Appeals panel: Cook County can go back three years to grab taxes for improper homestead exemptions

A state appellate panel has upheld a lower court ruling that the Illinois Property Tax Code allows the Cook County Assessor’s Office to reach back three years, to claim unpaid taxes on a south suburban house that had an invalid homestead exemption.

The March 16 decision was rendered by Justice Margaret McBride of the Illinois First District Appellate Court, with concurrence from Justices David Ellis and Eileen O’Neill Burke. The decision favored the Cook County Assessor’s Office in its dispute with homeowner Barbara R. Mulry.

Mulry inherited a house, adjacent to her home in Evergreen Park, from her late uncle. She had a homestead exemption for her house, but said she did not know her uncle had also had one for his home, which remained in place after his death. Mulry said she never lived in the inherited house, but rather rented it out.

To qualify for a homestead property tax exemption, a house must be the owner’s primary residence. Other exemptions are given to homeowners with other demographic and legal qualifications, including senior citizens, military veterans and long-term occupants.

In 2014, the assessor’s office told Mulry she had not been entitled to an exemption on the inherited house for 2010, 2011 and 2012. As a consequence, they billed Mulry for $4,188 in unpaid taxes and interest, according to the assessor.

The assessor relied on the “Erroneous homestead exemptions” section of the Illinois Property Tax Code, which the General Assembly adopted in 2013. The section sets out procedures for the Cook County assessor to use in recouping unpaid taxes, with 10 percent annual interest, when the assessor determines an exemption has been wrongly granted. The section also allows for the imposition of liens and 50 percent penalties.

Mulry contested the tax bill at an administrative hearing in May 2014, claiming the 2013 statute could only be employed from the date of its enactment forward. Instead, Mulry alleged the assessor was retroactively applying the law, violating her due process.

At the hearing, the assessor introduced computer printouts of assessor records, to show Mulry enjoyed exemptions for two properties. Mulry’s attorney objected to the printouts, contending computers were not trustworthy for keeping records. The administrative hearing officer rejected the contention, allowed the printouts and ruled Mulry owed the money.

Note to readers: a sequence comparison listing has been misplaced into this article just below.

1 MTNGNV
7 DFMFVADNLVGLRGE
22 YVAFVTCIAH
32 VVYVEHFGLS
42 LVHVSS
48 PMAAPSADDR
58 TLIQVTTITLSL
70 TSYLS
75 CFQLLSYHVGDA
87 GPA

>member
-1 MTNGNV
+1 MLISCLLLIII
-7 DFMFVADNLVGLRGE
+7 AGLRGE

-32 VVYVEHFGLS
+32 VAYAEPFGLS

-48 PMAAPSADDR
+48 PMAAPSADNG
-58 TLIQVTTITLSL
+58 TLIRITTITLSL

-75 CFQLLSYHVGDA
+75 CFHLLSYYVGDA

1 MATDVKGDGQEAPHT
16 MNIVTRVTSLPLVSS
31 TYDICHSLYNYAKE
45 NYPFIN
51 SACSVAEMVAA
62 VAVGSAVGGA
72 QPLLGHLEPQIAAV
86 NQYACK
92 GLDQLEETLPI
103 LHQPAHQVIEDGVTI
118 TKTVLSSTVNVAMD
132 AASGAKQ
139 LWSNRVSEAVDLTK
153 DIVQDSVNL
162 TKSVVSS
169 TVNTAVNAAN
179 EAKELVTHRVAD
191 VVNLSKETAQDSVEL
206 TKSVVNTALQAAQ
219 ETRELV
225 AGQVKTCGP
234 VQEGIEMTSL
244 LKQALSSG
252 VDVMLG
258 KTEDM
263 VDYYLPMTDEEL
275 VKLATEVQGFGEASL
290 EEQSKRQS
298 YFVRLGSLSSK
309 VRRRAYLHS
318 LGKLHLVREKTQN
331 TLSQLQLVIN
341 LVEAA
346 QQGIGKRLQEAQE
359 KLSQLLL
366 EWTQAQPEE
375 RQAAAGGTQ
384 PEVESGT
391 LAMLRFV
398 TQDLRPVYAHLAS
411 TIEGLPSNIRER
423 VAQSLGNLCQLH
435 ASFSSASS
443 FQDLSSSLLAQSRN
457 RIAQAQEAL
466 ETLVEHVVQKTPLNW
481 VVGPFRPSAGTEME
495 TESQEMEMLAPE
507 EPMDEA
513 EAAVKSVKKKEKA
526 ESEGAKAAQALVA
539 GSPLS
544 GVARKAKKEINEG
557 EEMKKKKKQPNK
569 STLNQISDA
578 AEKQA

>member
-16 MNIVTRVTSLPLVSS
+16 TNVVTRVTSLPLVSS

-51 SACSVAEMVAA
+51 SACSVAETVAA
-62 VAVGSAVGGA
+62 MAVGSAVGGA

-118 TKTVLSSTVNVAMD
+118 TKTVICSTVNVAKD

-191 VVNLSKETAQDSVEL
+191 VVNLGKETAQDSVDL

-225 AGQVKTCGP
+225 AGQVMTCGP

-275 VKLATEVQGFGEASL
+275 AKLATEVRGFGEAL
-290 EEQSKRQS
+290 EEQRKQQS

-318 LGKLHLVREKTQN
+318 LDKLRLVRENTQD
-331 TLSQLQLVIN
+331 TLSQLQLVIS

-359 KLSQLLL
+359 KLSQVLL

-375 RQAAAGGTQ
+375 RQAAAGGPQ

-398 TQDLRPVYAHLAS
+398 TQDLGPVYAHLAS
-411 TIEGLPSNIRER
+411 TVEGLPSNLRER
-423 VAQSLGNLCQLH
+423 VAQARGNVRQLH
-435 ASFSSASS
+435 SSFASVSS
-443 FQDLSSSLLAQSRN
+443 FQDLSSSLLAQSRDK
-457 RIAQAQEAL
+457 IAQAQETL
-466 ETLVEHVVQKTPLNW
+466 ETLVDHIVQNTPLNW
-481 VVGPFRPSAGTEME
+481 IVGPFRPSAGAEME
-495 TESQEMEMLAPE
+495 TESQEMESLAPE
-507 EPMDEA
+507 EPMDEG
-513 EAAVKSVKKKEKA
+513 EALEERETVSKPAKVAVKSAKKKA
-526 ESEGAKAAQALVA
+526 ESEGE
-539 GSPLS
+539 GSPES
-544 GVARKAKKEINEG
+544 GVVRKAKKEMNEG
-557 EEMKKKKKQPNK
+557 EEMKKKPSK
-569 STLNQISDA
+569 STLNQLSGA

Mulry then went to Cook County Circuit Court, to have a judge review the case. However, Mulry again struck out, as Judge Sharon Sullivan affirmed the hearing officer’s decision. Mulry continued fighting, taking the case to appellate court, but again losing.

Mulry argued legislators did not intend for the erroneous exemptions statute to be retroactive from the date it was enacted. Appellate Justice McBride did not buy the argument.
“Mulry misconstrues the significance of a statute’s effective date, which is simply the date that legislation takes effect or, in other words, becomes governing law. A statute’s effective date is not enough to tell us about the General Assembly’s intended temporal reach of this enactment. The ‘traditional rule’ is that statutes do not apply retroactively unless the legislators have expressly stated this temporal reach,” McBride said.

McBride went on to point out the statute’s language “clearly and unequivocally” permits the assessor to take action against improper exemptions “during any of the 3 collection years immediately prior to the current collection year.”

McBride further noted the 2013 statute does not “attach new consequences to prior conduct,” because McBride should never have had simultaneous exemptions on two properties in the first place.

In addition, McBride disagreed with Mulry’s stance the three-year retroactivity was “harsh and oppressive,” noting the Tax Code gives the state 20 years to collect delinquent taxes and 20 years for a Cook County taxpayer to request a refund when they have overpaid.

McBride deleted Mulry’s other contention the assessor’s computer printouts did not constitute bona fide records. In advancing this argument, Mulry cited cases that were decades old, including one from 1969, in which computerized record keeping was questioned as a reliable method of maintaining records.

McBride dismissed the case law as out-of-date, because digitalized record keeping is now “ubiquitous and routine.”

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